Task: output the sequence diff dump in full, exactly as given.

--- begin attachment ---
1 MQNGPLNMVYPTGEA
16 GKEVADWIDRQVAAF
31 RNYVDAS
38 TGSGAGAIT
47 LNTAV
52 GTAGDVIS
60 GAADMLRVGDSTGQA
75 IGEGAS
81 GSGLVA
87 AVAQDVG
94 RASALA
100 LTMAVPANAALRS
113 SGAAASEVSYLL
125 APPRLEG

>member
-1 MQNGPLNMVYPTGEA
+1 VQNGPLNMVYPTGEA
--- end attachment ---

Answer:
1 MQNGPLNMVYPTGEA
16 GKEVADWIDRQVAAF
31 RNYVDAS
38 TGSGAGAIT
47 LNTAV
52 GTAGDVIS
60 GAADMLRVGDSTGQA
75 IGEGAS
81 GSGLVA
87 AVAQDVG
94 RASALA
100 LTMAVPANAALRS
113 SGAAASEVSYLL
125 APPRLEG

>member
-1 MQNGPLNMVYPTGEA
+1 VQNGPLNMVYPTGEA